Stump troll infants are born in groups of 3-7, to at least two adult troll parents. At birth they more resemble a root ball or chunk of wood in shape and coloring, but their limbs are more of a pale grey and they won’t develop their bark-like skin until they are 3 weeks old. At that point they are effectively self-sufficient and will travel alone to look for food, though they stay close to their parents for a number of years before they slowly increase their distance and find their own nest sites. Troll parents stay in the same area for those years, but do not form permanent partnerships with each other and will leave once the children are grown. They may have as many as 7 litters in their lifetime, but usually have several different partners rather than one.

Growing stump trolls develop more elaborate camouflage over time, with false branches, scarred bark and even woodpecker holes developing on their skin. Stump trolls have little to no feeling in their skin and are not bothered if actual insects or birds nest on them or eat the outer layer of bark. Lichen and moss growing on them is very common, and even ideal, as it helps them appear all the more stump-like, and they may cultivate it as well. There is some evidence they also use it as a secondary food source.

Stump trolls can live for centuries, and at this time there is no recorded case of one dying of old age. They get slower and more elaborately camouflaged with age, and may not bother foraging every night over time. When they do die, they simply settle down to the ground and in all respects appear to become a rotten stump on the ground. Stump trolls do not consider these brethren as dead, merely sleeping, though whether this is true or just a kinder way of looking at things is unclear. There have been cases where a stump troll has gotten up and started moving again after decades of sleep, so there is the possibility that they are in fact immortal and just need more rest with age.

Stump trolls do not actively avoid other species, but as they only move at night and cannot communicate with most species due to their low, deep voices, they rarely interact with others. They do appear to understand speech at human-level hearing. Many will live near or on mountain trolls and can communicate with them, and they are generally fond of dryad groves though the two species are not known to directly interact. Stump trolls are fond of satyr wine and other forms of alcohol, but as satyrs and fauns travel through the year and stump trolls tend to stay in one area, they don’t interact on a consistent basis. They consider social interaction something to be done rarely, and are content to spend most of their time alone, listening to the movement of the earth and rumble of the mountains, sounds that are hard to appreciate without their range of hearing. Their songs, if one can hear them, are said to be some of the most beautiful sounds on earth.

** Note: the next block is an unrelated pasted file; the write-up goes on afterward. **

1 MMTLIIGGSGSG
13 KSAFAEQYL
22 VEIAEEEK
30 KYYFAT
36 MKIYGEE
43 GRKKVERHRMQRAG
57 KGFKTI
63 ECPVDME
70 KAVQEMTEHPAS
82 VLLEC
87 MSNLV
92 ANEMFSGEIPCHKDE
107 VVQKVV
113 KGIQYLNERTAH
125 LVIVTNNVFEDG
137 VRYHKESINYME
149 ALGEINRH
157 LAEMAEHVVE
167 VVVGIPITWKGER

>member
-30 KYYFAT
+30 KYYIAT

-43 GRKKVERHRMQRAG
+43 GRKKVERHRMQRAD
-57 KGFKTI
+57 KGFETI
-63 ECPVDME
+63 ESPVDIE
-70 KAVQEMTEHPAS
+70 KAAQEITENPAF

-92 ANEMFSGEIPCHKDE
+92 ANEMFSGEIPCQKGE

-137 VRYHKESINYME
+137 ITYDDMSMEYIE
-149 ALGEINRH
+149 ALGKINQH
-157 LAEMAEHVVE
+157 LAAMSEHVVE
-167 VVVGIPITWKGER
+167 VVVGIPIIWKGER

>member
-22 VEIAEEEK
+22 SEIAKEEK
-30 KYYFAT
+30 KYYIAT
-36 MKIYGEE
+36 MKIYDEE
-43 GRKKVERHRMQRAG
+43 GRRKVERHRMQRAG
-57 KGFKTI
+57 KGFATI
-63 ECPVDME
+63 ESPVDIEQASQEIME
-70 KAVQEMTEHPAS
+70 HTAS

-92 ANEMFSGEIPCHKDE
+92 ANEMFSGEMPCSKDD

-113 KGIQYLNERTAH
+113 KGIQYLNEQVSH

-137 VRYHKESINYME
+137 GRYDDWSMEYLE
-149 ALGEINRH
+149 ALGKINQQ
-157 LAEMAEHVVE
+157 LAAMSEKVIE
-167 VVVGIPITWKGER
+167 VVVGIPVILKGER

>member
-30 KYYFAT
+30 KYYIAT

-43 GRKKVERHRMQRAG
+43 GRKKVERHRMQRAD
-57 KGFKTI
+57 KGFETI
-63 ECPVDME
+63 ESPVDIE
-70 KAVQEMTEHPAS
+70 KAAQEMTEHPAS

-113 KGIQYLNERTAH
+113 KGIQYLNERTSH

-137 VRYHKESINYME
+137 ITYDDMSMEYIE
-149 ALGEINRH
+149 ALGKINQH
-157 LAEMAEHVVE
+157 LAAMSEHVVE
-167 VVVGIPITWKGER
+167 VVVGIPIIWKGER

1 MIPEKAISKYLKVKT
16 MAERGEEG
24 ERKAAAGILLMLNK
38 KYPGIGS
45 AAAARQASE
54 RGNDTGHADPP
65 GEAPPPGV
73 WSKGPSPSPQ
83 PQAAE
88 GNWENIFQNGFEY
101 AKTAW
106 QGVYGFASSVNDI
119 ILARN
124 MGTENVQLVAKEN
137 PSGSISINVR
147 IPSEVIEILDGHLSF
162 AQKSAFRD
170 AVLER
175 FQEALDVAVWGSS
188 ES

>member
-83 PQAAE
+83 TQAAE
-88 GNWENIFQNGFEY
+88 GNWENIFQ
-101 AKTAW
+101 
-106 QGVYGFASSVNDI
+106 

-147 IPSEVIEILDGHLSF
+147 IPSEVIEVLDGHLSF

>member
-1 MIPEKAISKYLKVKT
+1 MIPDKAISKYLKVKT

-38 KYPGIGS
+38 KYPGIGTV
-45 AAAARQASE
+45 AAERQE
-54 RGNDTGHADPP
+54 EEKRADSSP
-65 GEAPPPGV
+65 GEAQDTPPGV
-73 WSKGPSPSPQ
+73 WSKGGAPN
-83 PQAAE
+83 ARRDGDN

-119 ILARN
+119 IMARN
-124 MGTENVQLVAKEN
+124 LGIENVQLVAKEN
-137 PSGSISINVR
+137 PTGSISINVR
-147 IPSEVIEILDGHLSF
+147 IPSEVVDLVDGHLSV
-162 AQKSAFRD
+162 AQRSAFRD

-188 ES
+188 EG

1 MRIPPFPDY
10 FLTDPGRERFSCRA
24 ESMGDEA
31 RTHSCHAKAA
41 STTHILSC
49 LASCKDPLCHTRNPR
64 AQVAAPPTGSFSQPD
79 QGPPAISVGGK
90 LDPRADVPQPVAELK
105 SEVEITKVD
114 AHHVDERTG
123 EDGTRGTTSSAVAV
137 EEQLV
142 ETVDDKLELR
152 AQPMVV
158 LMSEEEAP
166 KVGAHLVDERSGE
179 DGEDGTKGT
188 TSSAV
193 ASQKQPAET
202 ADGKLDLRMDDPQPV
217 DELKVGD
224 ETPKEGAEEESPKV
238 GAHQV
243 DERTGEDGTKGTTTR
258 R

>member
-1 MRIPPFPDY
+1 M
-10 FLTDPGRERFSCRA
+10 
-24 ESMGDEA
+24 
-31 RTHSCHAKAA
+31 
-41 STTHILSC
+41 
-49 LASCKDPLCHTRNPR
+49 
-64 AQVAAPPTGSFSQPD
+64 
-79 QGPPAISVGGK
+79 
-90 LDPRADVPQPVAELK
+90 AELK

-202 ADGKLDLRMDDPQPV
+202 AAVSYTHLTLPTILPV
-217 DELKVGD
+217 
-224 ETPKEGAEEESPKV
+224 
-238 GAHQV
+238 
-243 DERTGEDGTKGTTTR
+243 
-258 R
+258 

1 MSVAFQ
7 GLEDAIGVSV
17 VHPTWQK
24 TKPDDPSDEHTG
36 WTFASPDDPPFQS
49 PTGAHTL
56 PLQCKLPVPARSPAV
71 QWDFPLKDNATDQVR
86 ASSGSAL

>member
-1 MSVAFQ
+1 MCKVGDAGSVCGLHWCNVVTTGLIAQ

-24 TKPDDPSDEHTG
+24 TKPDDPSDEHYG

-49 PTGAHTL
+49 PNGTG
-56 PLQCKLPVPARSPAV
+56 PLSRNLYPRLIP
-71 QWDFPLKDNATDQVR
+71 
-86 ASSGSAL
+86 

If a human does come across one, while they are awake, the stump troll will likely continue what they are doing rather than attempt to communicate or even acknowledge the other; unless they were seeking company of some kind, they consider any conversation attempts as rude and invasive, and will try to leave instead of engage.


Stump trolls are content to do their own thing, are too slow to be an active attacker for most species, and won’t take food or resources that haven’t already begun to decompose, so thus they pose no threat to anyone. There wouldn’t truly be a reason to need to harm one.

That being said, they are essentially invulnerable as any damage done to one will heal over time no matter how severe, and even if they stop moving for decades, that does not appear to be a guarantee that they are in fact dead. Any conflict with a stump troll is likely to end up in a stalemate where you cannot do any harm, and they in turn will outlive you regardless.